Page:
The Moonshine team knows better than most what trials and tribulations run in tandem with publishing a newspaper or magazine in today’s world. It’s a gritty fight against the odds that requires a robust balance of faith and tenacity — every issue painstakingly assembled and held together by a love of the printed page. Here, we are giving a genuine tip of the hat to Richard Anderson, a local warrior of the pen, self-publisher of almost 30 years, and public servant who has tirelessly acted as a steward for our local watersheds for the past 16 years.

Anderson — publisher of California Fly Fisher magazine, eight-year Truckee town council member, and eight-year Nevada County supervisor — moved to Truckee relatively late in life. The fourth-generation Californian grew up fishing the creeks around Long Barn in Tuolumne County, and worked as a land use economist in San Francisco until 1988 when he “kissed his job goodbye, tossed his fishing gear in the back of a crotchety pickup truck, and headed out for the wilds of the North American West, land of the festive cowboy, in a soul searing search for the meaning of life, for All The Answers. For some big trout,” he writes on the back cover of the book he published shortly afterward, Trout the Size of Footballs. Back in California at the end of his three-month trip, he noticed a niche needing to be filled.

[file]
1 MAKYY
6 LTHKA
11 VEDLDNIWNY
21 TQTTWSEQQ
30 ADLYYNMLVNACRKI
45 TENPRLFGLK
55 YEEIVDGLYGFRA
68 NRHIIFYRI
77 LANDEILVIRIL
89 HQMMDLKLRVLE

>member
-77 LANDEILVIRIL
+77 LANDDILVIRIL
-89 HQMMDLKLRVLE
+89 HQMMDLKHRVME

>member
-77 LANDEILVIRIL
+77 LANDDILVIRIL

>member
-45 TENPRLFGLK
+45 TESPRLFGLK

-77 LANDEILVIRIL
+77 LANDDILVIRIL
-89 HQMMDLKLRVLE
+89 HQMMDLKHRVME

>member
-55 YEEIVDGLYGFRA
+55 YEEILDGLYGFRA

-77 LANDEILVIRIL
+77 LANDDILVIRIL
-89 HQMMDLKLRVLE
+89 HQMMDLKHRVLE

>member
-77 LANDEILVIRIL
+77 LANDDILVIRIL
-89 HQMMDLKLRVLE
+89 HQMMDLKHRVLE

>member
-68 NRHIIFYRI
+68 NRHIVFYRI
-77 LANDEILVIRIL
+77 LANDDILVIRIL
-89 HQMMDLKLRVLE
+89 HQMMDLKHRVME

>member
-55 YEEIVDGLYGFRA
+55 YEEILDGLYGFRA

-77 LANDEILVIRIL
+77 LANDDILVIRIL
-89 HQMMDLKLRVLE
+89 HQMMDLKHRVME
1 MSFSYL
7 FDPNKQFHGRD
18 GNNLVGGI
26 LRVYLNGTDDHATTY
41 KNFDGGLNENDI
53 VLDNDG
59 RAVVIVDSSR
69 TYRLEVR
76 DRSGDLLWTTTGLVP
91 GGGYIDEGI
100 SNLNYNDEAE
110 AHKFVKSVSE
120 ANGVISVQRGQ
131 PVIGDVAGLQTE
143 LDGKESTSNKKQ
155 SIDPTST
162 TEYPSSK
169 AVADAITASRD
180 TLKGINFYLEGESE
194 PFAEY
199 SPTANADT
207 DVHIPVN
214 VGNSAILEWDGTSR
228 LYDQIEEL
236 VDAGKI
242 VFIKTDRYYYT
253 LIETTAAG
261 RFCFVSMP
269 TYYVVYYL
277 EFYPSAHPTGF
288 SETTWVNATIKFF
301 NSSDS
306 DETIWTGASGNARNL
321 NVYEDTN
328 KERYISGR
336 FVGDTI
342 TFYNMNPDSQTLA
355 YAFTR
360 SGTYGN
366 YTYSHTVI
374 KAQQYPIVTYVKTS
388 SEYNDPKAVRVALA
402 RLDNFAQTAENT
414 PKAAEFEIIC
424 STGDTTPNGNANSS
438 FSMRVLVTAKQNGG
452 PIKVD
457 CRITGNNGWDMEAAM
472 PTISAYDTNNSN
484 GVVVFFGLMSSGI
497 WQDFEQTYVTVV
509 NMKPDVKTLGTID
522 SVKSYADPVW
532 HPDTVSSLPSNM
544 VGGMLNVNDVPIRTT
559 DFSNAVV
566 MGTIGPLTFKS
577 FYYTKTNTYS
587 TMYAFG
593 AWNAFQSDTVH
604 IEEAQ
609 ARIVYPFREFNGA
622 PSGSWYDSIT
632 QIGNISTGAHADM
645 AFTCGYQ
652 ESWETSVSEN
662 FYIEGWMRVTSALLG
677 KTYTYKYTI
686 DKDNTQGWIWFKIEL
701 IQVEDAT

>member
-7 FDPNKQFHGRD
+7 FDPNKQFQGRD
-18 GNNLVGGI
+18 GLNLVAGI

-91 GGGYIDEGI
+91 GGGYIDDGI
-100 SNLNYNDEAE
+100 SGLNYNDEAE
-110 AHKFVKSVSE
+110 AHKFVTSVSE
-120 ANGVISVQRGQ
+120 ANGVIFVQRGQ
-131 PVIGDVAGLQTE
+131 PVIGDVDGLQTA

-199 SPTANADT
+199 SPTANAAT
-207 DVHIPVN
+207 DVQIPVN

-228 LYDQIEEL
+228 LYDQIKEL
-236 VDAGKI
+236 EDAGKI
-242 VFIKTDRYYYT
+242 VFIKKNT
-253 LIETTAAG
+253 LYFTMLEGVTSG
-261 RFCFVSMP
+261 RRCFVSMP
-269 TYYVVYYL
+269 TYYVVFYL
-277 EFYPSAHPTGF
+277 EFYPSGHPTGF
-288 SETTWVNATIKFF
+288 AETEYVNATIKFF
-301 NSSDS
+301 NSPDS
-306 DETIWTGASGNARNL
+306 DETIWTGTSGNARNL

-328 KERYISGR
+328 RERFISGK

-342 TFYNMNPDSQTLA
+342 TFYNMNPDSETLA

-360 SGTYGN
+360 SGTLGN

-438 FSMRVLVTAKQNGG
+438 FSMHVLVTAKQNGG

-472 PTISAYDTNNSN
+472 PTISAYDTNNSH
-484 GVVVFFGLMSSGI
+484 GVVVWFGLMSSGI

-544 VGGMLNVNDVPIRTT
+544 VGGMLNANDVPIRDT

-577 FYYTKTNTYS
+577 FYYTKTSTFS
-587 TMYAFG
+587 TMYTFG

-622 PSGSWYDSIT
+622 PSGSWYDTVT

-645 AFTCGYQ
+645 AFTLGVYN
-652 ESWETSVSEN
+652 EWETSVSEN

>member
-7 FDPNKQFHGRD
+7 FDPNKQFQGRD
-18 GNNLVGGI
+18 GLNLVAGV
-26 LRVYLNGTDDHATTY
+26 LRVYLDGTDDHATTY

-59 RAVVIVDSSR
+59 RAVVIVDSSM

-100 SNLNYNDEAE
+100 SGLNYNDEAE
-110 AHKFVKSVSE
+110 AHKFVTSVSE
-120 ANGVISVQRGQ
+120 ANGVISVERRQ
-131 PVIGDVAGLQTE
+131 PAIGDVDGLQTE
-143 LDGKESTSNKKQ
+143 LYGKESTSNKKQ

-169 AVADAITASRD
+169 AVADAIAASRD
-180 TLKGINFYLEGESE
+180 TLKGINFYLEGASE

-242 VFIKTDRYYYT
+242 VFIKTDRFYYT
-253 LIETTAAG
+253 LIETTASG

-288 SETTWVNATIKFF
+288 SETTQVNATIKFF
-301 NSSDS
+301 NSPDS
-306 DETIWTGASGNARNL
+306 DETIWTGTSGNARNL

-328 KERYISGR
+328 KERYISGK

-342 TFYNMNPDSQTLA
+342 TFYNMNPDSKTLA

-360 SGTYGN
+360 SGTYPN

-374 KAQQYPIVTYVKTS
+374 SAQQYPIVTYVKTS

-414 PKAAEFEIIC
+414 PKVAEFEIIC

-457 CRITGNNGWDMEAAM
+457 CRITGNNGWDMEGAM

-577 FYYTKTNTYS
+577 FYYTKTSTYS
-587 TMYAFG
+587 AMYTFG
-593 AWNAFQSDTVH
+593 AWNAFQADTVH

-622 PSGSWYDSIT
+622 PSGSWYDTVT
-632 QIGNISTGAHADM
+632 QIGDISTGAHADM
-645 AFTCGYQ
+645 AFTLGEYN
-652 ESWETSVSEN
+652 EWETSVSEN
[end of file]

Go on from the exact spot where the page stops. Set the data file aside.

THE RIVER WHY: Anderson’s foray into the creative writing world, a book titled Trout the Size of Footballs, recounts his fishing journey across nine western states and two Canadian provinces in search of life’s meaning and maybe a few fish — whatever came first. Image courtesy

“The state is extraordinary in terms of the number of angling opportunities it provides and, frankly, as a fly fisher, I wanted to try all of them — and I’m still trying all of them,” Anderson told Moonshine Ink, adding he was headed to the San Francisco Bay Delta the week after this interview to fish for largemouth bass.


Despite all the fishing opportunities though, California was virtually unknown and overshadowed by other fishing hot spots across the West, like Montana and Wyoming. Although he had no publishing background at the time, his book gave him a taste for the ability of writing to finance his passion for angling, and he decided to take a leap and start California Fly Fisher. It was early 1992, the heyday of travel writing, and magazines were multiplying like sunbathers on the beach, ignorant of the dark cloud ahead, when the internet would roll in to supplant print.

“I realized I was a publisher with no experience, and I was going to have to learn on the job,” Anderson said. He spent the first years of the magazine self-publishing out of an old can factory in Hunter’s Point in San Francisco, filling every role from publisher, to writer, to sales, to layout, and everything in between. “It was extraordinarily engaging — still is. I wear a variety of hats and there’s never a boring moment if you’re running a publication and you’re pretty much the guy who’s doing a lot of it.”

In the early days, Anderson said he was very much living hand to mouth as he navigated the world of publishing. He eventually transitioned from producing a free pub to making a bimonthly subscription-based paper, a structure that is still propping up the magazine almost 30 years later.

“My weakest point was probably design, but I picked that up pretty quickly, at least in terms of creating something that didn’t look horrible,” Anderson humbly jokes. He said one of the most time-consuming and costly aspects of the magazine is finding a way to fine-tune the writing of your average fisherman, who typically happens to be much more interested in pools than prose.